Justin Carr is Etihad's new commercial VP of cargo
Two weeks after The Loadstar reported that senior vice president David Kerr would be leaving ...
It is difficult to hear of any change in the UK at the moment without putting it through the prism of Brexit – even before it has happened. Some things, such as the (shrinking) size of a Toblerone and the (rising) price of Marmite, are a direct consequence of the referendum result and the now bottom-feeding pound.
Others – the expansion of Heathrow, for example – seem more likely to happen following the decision to exit Europe.
Harder to tell is the recent positive boost in maindeck capacity.
Following AirBridgeCargo’s decision to put freighters into Heathrow, comes the news that Etihad – thought to be considering LHR – has begun operating two freighter services into the UK, at Stansted and East Midlands. The first will deliver flowers and perishables from Nairobi; the second is on behalf of apparel specialist Trinity Logistics, for a Colombo – Rickenbacker – East Midlands – Hahn – Abu Dhabi service. Etihad has also launched a service to Copenhagen, taking its number of European freighter destinations to nine.
While the air freight market is currently tight anyway, especially in Europe, the UK saw a rise in exports in October. Manufacturing orders from foreign customers hit their highest level in two-and-a-half years.
Add to that, diminishing freighter capacity – in the UK after IAG pulled out and on the continent with the shrinking freighter fleets at Lufthansa and Air France-KLM – and the UK is looking like a better maindeck bet.
Meanwhile, Irish exporters have expressed concern that previous “air freight” routes – via truck to the continent and then flown out of the EU – could become more complex if the UK leaves the EU Customs Code, thus potentially triggering more capacity demand in the UK or Ireland itself.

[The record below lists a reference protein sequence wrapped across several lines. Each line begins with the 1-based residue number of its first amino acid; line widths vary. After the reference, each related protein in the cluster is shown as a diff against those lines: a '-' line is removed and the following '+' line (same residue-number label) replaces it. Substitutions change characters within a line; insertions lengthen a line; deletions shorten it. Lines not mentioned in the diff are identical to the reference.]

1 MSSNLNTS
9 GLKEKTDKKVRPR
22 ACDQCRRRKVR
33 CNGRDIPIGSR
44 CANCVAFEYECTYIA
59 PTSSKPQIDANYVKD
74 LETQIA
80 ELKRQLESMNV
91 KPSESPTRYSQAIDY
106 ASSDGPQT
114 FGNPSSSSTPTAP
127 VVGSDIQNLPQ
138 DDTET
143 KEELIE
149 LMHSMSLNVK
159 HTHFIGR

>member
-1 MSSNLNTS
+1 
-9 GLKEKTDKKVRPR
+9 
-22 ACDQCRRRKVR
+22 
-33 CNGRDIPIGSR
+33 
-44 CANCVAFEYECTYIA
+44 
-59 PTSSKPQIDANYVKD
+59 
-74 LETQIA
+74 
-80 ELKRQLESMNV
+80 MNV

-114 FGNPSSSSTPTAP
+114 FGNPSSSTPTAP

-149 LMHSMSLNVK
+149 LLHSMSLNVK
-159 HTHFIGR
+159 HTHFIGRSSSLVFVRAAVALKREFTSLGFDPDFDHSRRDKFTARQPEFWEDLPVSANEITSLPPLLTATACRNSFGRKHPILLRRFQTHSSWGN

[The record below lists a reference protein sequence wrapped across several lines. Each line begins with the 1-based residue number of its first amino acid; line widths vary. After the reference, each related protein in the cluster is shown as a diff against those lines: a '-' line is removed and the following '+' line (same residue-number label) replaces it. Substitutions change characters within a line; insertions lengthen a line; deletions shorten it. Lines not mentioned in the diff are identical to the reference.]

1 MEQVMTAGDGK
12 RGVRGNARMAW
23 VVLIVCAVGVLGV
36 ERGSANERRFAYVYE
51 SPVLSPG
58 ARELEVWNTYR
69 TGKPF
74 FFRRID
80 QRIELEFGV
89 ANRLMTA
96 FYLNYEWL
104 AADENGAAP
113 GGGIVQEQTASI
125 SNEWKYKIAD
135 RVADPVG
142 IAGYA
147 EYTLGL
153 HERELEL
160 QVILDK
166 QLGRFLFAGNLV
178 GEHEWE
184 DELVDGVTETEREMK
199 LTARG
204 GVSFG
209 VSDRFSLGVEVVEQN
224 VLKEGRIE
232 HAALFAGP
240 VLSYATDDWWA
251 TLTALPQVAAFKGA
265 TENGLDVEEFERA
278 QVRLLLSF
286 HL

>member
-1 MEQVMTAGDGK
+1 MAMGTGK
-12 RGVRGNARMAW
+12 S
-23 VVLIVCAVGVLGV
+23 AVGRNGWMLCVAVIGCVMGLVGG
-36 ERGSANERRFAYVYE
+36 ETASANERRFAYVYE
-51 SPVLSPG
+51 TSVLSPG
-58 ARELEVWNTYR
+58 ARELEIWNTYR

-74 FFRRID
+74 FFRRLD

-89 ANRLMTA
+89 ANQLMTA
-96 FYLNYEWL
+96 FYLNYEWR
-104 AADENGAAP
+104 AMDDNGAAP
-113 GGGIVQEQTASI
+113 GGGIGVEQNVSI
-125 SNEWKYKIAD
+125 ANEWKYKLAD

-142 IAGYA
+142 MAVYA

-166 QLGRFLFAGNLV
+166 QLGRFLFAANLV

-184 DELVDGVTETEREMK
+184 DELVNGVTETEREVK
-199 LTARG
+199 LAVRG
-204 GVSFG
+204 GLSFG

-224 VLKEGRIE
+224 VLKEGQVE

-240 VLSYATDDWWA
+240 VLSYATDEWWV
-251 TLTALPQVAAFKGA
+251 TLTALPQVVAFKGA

On the same day that Etihad announced its UK services, Manchester Airport released its half-year cargo figures for April-September, with three months of possible Brexit effect. These show a volume increase of 10.5% versus the year before. Year-to-date it stands at an 8.7% increase.
Heathrow, in the same six-month period, saw a decrease of 0.7% – but its October volumes were its highest ever, by a significant amount, and show growth since April of more than 11%.
Manchester also reported that export value in its six-month figures was up £56m, while non-EU tradelanes are growing well. Hainan Airlines started a Beijing service in June, triggering 15% growth to China. Hong Kong has done well too, considering Cathay Pacific took its freighter flights out of Manchester in 2014, but added belly services.
Breaking the volumes down into commodities, Manchester saw pharma traffic rise 24%, chemicals up 67%, fashion up 22%, fruit and nuts rose 76% and flower traffic grew an astonishing 240%.
But much of this is likely to be imports – and this market could fade.
Already, businesses are warning that, despite the increasing attractiveness of their products to foreign buyers, profitability is going to be tough, as imports required for British-made goods are now expensive. October saw one of the steepest rises in producers’ purchasing costs in 25 years.
Nevertheless, Brexit effect or not, the air freight market is strong, and the UK, rarely, has become a destination in itself. Long may it last.